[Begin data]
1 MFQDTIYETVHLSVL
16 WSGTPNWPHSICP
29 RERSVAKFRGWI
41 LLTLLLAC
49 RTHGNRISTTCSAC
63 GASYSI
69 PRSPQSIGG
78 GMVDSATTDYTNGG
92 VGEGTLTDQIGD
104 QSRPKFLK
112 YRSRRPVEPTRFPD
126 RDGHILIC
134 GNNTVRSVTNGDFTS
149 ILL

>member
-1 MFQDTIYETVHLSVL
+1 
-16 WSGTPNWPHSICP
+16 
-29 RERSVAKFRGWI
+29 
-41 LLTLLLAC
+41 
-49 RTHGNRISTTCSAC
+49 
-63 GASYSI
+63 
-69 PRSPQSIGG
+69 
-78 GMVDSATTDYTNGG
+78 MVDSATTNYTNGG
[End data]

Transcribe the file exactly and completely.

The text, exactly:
1 MFQDTIYETVHLSVL
16 WSGTPNWPHSICP
29 RERSVAKFRGWI
41 LLTLLLAC
49 RTHGNRISTTCSAC
63 GASYSI
69 PRSPQSIGG
78 GMVDSATTDYTNGG
92 VGEGTLTDQIGD
104 QSRPKFLK
112 YRSRRPVEPTRFPD
126 RDGHILIC
134 GNNTVRSVTNGDFTS
149 ILL

>member
-1 MFQDTIYETVHLSVL
+1 
-16 WSGTPNWPHSICP
+16 
-29 RERSVAKFRGWI
+29 
-41 LLTLLLAC
+41 
-49 RTHGNRISTTCSAC
+49 
-63 GASYSI
+63 
-69 PRSPQSIGG
+69 
-78 GMVDSATTDYTNGG
+78 MVDSATTNYTNGG